For roughly 3 million Americans, stuttering is a daily struggle. Stuttering can be very frustrating, and treatment for it can be expensive, because it requires ongoing therapy. But this National Stuttering Awareness Week (May 10–15), we want to talk about treatment, and let you know that EZ can find a plan that meets your needs, so you don’t have to worry about paying for your treatment out-of-pocket.
Stuttering is a speech disorder that is marked by the involuntary repetition of sounds, syllables, or words, or interruptions in speech known as blocks. If you have a stuttering problem, you know exactly what you want to say but will have a hard time saying it. You might also experience rapid blinking of your eyes or tremors of the lips.
Stuttering can affect people of all ages, but is most often seen in children ages 2-6; boys and men are two to three times as likely to stutter as are girls and women as they get older. Approximately 75% of children outgrow their stutter, but for the remaining 25%, it can continue well into adulthood.
Causes of Stuttering
Stuttering can be either a developmental or neurological issue. Developmental stuttering is the most common form of stuttering, and according to scientists and doctors, it generally occurs when a child’s speech and language abilities are unable to meet what they are trying to say.
While developmental stuttering can be genetic, stuttering can also be caused by other factors, such as a stroke, head trauma, or brain injuries. This is known as neurogenic stuttering, a condition in which the brain has a difficult time coordinating the regions of the brain involved in speaking.
Treatment for Stuttering
Unfortunately, there is no one “cure” for stuttering, but that doesn’t mean that it can’t be treated or outgrown with time. There are a variety of treatments, depending on several factors such as age and communication goals. Therapy can help you minimize stuttering when talking by teaching you to speak more slowly, to focus on regulating your breathing, and to progress from single-syllable responses to longer words.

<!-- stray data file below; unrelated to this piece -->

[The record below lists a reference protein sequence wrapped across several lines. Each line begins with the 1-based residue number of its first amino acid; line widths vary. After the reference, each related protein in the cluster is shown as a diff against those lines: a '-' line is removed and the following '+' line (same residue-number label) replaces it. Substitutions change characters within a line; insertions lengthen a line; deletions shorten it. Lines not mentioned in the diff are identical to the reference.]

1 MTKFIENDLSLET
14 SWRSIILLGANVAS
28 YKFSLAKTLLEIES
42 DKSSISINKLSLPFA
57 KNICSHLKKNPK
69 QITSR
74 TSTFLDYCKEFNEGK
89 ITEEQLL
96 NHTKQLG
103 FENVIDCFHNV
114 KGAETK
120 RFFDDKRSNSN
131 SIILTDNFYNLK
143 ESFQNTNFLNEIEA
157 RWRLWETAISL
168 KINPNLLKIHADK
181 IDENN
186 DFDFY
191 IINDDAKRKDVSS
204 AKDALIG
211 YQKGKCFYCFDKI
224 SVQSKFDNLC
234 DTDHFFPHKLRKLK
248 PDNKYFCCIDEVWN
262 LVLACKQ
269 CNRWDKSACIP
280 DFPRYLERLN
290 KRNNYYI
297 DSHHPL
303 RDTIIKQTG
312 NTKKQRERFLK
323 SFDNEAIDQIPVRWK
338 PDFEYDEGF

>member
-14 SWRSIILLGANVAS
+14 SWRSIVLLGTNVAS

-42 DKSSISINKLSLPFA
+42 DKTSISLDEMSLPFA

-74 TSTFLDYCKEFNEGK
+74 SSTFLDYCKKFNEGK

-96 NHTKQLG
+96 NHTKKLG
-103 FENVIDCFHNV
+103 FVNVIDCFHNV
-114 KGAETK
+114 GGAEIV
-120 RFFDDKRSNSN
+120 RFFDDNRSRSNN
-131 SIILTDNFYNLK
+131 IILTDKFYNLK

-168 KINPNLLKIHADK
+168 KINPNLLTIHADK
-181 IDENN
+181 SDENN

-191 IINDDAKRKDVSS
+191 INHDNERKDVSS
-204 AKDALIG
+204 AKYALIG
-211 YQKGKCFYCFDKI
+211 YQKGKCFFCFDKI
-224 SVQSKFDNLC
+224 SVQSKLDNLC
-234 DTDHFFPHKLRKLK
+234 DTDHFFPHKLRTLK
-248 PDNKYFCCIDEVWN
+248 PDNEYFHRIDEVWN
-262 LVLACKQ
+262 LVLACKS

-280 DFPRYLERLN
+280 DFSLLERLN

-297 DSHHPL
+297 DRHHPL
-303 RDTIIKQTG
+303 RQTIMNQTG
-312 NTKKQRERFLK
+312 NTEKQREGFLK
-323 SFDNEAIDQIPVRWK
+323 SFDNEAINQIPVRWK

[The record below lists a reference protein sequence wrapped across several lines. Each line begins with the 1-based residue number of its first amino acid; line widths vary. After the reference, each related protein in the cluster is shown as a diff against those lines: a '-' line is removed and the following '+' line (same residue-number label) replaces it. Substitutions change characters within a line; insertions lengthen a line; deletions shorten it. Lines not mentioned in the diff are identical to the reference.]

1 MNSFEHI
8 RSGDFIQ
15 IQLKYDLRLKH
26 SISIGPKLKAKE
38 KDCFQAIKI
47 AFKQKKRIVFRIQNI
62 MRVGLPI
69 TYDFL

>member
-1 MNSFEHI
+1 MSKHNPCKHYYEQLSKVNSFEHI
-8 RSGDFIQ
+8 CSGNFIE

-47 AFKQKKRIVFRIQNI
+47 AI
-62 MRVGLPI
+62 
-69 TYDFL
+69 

There are medications that are used to treat stuttering, but the U.S. Food and Drug Administration (FDA) has not approved them for that purpose. Medications for epilepsy, anxiety, or depression have been used to treat stuttering, but side effects can make it difficult to keep using them for a long time.
Finding Health Insurance Coverage
One of the most important factors in getting the help you need for your stutter is your health insurance plan. Before purchasing a plan, make sure you understand what coverage it offers, and make sure it will cover evaluation and treatment for stuttering. Some policies will list stuttering as a specific exclusion, and will not cover treatment for stuttering treatment and therapies, so you’ll need to look at the specific language of your policy. For example, it might say that treatment is only covered when it involves “restorative and rehabilitative care or treatment for loss of impairment of speech when the treatment is medically necessary because of an illness, injury or surgery.”
If all of this sounds a little confusing, and you’re not sure what plan is right for you, speak to an EZ agent! EZ agents are highly trained and knowledgeable, and will sort through all available plans to make sure that stuttering is covered in yours.
We offer a wide range of health insurance plans from top-rated insurance companies in every state. And because we work with so many companies, and can offer all of the plans available in your area, we can find you a plan that saves you a lot of money – even hundreds of dollars – even if you don’t qualify for a subsidy. There is no obligation, or hassle, just free quotes on all available plans in your area. To get free instant quotes, simply enter your zip code in the bar above, or to speak to a local agent, call 888-350-1890.